Wholesale gasoline prices in the U.S. have declined by about a dollar per gallon since June. While that's likely good news for many consumers, a recent farmdoc daily article, prepared by Scott Irwin and Darrel Good of the Department of Agricultural and Consumer Economics at the University of Illinois, questions if it has an effect on the competitiveness of ethanol.
To decide, the economists first compare wholesale ethanol and wholesale gasoline (CBOB) prices to determine the ethanol blending margin.
The economists found that recently, wholesale prices for ethanol and gasoline have converged to a similar level. The net result from a conventional standpoint, they write, is that ethanol blending margins are basically at the breakeven level. Further declines in CBOB or increases in ethanol, they said, will drive margins into the red.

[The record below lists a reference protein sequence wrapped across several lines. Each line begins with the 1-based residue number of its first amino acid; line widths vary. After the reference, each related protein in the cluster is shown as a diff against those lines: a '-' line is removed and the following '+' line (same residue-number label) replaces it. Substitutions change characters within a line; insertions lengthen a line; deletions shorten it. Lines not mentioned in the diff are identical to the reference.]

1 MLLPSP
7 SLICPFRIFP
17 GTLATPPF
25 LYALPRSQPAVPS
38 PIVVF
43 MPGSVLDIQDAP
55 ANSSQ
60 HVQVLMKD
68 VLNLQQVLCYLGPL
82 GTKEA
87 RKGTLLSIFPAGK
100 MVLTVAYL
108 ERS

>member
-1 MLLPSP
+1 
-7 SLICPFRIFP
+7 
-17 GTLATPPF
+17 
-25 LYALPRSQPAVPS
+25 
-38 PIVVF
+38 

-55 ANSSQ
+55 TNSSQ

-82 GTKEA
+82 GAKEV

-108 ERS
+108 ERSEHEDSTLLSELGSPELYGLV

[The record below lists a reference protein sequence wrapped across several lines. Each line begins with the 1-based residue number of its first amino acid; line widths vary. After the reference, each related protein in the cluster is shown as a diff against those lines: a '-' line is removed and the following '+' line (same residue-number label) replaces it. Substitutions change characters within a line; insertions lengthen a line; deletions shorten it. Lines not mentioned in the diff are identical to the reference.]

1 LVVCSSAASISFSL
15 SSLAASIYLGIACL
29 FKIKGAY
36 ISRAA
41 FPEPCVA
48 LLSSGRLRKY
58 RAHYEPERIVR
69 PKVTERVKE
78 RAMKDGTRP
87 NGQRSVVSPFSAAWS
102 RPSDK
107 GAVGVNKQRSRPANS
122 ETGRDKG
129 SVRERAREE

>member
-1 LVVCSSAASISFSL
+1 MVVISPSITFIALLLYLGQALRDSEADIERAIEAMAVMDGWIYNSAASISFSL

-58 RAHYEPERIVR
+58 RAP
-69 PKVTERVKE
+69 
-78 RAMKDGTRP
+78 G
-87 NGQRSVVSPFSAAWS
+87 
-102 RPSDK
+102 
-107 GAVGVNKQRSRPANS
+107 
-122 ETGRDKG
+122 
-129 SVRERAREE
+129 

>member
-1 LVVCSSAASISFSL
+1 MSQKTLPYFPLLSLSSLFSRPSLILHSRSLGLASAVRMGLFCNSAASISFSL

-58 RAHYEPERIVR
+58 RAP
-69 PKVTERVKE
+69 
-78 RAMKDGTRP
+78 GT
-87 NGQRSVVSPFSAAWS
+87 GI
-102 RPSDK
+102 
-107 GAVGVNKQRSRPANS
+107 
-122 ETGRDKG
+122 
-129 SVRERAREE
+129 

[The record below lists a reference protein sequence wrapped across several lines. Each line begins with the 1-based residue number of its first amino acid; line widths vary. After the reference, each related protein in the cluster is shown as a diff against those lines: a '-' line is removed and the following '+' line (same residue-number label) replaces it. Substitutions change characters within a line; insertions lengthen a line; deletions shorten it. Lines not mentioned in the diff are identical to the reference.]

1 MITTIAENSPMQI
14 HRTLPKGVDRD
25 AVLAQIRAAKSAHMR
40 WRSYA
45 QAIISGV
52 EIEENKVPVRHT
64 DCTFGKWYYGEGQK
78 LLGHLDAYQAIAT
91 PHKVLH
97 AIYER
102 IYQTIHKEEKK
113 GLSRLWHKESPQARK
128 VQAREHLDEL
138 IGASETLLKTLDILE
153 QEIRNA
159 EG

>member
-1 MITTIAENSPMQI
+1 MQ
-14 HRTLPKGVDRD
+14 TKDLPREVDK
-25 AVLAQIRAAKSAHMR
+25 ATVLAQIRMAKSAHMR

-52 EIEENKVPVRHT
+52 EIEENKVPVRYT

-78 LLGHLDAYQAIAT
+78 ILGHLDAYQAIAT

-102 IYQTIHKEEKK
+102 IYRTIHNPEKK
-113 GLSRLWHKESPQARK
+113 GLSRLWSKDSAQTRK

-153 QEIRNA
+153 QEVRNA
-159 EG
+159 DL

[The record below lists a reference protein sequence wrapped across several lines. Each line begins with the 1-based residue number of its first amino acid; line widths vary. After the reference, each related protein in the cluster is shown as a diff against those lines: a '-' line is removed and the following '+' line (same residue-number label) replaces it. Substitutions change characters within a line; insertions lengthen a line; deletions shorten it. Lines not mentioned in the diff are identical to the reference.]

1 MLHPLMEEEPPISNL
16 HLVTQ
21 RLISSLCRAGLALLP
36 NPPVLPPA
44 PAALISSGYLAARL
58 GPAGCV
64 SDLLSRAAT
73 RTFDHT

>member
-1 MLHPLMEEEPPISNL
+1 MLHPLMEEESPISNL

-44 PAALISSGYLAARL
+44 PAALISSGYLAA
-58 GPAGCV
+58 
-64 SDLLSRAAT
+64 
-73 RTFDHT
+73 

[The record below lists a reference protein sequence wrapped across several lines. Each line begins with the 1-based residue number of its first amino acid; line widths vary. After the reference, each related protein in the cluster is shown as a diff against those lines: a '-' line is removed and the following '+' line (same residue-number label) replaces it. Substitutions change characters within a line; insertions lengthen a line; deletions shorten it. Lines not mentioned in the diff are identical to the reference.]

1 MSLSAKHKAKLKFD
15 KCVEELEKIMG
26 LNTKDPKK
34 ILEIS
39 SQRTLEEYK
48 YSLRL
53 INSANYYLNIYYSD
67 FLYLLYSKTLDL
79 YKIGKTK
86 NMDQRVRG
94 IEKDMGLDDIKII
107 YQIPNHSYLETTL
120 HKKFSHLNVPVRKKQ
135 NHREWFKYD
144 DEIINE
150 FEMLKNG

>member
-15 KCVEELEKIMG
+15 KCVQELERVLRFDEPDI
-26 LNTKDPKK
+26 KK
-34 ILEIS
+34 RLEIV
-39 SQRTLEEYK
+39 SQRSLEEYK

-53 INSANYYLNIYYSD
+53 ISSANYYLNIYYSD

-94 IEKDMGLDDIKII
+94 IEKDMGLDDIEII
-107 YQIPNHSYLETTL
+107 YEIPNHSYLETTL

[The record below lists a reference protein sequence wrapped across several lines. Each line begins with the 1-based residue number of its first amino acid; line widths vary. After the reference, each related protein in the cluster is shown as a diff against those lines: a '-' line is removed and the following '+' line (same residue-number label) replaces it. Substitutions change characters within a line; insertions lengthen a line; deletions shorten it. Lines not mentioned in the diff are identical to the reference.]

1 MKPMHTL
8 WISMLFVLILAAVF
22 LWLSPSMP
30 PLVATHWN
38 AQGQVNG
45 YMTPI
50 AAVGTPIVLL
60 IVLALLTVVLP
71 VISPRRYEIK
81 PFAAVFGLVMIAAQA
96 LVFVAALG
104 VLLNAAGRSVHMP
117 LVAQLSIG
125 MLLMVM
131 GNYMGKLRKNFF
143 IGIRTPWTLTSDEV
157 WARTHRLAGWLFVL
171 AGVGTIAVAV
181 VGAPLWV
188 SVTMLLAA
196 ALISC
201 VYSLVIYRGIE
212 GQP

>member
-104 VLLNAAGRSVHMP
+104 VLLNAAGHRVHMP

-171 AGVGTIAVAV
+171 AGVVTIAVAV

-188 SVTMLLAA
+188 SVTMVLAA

Diving into several alternative comparisons and discussing the nuances of each, the economists later note that the initial comparison on wholesale prices, with a breakeven price ratio of 1.0 is likely the most accurate.
What's more, the economists say that market history shows the ratio is unlikely to move above 1.0 for "any length of time" and "market adjustments to maintain the competitive position of ethanol are likely to be rapid."
Higher ethanol production and lower ethanol prices, the economists continue, "have proven quite effective in the past at maintaining ethanol's place in gasoline blends and are likely to continue to do so in the future."
To read more about the economists' conclusions, visit the Nov. 12 article Do Falling Gasoline Prices Threaten the Competitiveness of Ethanol? on farmdoc daily.